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Mizerak v. Adams

decided: June 28, 1982.


Appeal from an order of the District Court for the Northern District of New York (Howard G. Munson, Chief Judge), dismissing a suit challenging a decision of the Merit Systems Protection Board, which had upheld the dismissal of an air traffic controller.

Lumbard and Newman, Circuit Judges, and John T. Curtin,*fn* District Judge.

Author: Newman

NEWMAN, Circuit Judge:

John Mizerak III appeals from an April 20, 1981 order of the District Court for the Northern District of New York (Howard G. Munson, Chief Judge), dismissing, on cross-motions for summary judgment, his complaint challenging a February 19, 1980 decision of the Merit Systems Protection Board (MSPB).*fn1 That decision had upheld Mizerak's loss of his civil service position as an air traffic controller with the Federal Aviation Administration (FAA). Since both the agency and the Court decisions rest on a misperception of undisputed fact that is central to the validity of Mizerak's dismissal, we reverse.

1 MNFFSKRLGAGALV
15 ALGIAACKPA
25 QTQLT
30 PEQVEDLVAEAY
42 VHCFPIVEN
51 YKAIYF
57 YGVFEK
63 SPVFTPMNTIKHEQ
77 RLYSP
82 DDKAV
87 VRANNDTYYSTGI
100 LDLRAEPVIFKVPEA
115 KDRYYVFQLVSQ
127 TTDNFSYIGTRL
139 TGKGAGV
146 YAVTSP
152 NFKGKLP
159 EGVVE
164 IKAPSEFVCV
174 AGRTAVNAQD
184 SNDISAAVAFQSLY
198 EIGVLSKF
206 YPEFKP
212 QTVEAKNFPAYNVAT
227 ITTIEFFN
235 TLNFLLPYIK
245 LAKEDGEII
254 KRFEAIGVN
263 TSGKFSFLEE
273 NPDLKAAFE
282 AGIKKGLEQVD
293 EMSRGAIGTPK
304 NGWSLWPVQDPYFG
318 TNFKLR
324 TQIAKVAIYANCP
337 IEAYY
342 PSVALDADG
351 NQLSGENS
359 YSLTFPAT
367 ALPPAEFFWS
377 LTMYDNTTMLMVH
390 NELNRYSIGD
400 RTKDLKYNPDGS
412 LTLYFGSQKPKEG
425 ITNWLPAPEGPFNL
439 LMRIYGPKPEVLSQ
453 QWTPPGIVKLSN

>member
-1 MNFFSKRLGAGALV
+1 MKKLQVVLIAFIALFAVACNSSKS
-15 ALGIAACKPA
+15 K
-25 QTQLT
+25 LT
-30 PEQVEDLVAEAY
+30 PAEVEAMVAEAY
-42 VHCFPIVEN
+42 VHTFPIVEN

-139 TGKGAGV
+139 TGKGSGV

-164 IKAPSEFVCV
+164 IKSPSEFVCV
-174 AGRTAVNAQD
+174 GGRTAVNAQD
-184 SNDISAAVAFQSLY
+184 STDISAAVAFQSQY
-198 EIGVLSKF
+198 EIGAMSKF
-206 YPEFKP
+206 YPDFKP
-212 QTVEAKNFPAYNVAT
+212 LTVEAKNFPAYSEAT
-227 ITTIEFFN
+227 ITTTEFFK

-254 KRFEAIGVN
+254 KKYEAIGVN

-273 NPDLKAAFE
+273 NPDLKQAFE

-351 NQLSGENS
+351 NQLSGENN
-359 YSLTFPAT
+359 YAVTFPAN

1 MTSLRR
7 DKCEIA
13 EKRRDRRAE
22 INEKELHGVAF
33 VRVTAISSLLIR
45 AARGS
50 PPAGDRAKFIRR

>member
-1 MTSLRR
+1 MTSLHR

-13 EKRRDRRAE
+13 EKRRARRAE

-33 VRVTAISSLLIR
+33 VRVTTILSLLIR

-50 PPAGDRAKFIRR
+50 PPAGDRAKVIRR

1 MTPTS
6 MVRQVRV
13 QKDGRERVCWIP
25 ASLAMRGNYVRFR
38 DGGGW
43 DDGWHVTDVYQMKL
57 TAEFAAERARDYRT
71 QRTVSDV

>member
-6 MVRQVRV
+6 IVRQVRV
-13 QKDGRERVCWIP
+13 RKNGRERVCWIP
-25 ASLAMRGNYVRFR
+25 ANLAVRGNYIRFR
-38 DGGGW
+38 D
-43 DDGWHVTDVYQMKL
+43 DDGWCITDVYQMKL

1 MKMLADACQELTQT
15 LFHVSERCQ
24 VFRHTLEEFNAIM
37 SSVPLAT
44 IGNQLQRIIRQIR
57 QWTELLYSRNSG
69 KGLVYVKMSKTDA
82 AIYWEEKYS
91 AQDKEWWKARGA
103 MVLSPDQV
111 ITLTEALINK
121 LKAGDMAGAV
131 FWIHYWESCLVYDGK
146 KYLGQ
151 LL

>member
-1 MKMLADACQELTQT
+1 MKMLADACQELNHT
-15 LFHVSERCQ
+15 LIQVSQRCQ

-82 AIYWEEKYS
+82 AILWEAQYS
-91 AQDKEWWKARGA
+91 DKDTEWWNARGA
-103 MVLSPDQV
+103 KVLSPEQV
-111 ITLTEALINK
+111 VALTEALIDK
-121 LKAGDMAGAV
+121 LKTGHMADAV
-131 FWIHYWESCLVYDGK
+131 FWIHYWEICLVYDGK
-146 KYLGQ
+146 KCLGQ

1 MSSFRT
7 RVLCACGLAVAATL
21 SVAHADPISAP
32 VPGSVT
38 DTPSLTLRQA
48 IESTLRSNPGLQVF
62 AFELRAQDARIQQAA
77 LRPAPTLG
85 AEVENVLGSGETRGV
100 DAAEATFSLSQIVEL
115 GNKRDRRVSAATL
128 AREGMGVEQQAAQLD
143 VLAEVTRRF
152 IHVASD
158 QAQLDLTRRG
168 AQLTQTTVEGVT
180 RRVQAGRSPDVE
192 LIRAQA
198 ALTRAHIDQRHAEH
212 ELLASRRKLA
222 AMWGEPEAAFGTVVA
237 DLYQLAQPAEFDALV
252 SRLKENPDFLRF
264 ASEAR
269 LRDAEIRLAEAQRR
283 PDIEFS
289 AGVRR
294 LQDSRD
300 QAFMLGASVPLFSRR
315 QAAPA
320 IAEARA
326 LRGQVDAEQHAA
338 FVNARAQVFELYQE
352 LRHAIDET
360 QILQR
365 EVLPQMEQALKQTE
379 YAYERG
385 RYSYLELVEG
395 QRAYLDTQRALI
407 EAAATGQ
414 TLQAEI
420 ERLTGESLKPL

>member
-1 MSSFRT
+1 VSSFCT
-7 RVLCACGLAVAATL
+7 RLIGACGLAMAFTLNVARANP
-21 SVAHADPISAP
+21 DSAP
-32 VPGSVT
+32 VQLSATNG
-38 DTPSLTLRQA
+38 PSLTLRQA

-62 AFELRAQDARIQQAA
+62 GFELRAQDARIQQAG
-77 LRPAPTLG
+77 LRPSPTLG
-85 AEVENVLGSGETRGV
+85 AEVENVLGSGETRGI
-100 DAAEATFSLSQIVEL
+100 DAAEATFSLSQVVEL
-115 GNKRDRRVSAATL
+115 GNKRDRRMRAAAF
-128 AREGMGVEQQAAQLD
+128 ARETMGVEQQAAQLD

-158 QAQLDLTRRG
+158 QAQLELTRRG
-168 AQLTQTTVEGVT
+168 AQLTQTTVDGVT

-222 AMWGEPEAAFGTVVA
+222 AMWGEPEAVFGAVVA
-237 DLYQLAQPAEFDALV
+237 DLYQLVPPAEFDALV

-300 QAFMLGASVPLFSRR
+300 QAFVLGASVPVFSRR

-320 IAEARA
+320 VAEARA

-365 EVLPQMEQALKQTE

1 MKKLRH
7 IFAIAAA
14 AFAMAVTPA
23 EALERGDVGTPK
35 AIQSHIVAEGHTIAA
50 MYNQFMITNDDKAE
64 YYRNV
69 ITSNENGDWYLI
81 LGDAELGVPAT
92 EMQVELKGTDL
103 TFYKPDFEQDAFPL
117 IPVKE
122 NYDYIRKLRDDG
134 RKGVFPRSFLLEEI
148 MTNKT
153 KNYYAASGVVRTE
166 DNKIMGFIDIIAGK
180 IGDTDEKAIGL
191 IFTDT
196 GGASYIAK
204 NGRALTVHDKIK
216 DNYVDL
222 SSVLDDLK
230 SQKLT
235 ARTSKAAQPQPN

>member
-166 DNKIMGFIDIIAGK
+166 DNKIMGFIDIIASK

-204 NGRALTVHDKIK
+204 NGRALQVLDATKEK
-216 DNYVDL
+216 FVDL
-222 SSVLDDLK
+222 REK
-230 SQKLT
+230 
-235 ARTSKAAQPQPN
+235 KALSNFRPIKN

All of the relevant facts are undisputed. Mizerak was dismissed on October 5, 1978 by the FAA because of an unauthorized absence that had occurred on February 17, 1977.*fn2 On that date Mizerak telephoned the Oneida County (N.Y.) airport tower at about 5:00 a.m. and said that illness prevented him from working his shift scheduled that day from 8:00 a.m. to 4:00 p.m. After completion of his shift the following day, Mizerak's supervisor asked him why he missed his shift on the 17th. Mizerak replied that he had been sick with diarrhea.*fn3 On that date Mizerak did not furnish his supervisor with any medical certificate from his physician attesting to his illness the previous day. About three weeks later a doctor's certificate was sent to the supervisor. In the course of administrative review of the FAA's October 5, 1978 decision to dismiss Mizerak, it became clear that the timeliness of receipt of the doctor's certificate was crucial to the finding of an "unauthorized" absence. In upholding the dismissal at the regional appeal level, the Seattle Region of the MSPB relied upon a February 4, 1977 letter to Mizerak, which, the reviewing officer stated, directed Mizerak "to furnish medical certification on return to duty from all future absences taken for medical reasons." The opinion denying the regional appeal concluded, "We believe it is, thus, clear why, when the appellant returned to duty on February 18 from absence for claimed medical reasons on February 17, and, in light of the aforementioned February 4 letter, did not furnish a physician's certification for that absence, he was considered to have been on unauthorized absence that day." Since the Government acknowledges that no regulation or policy of the FAA required employees to produce medical certificates of illness on the first day of their return to duty, the validity of the decision in Mizerak's case turns on the Government's claim, upheld by the MSPB*fn4 and the District Court,*fn5 that Mizerak had individually been made subject to such a requirement.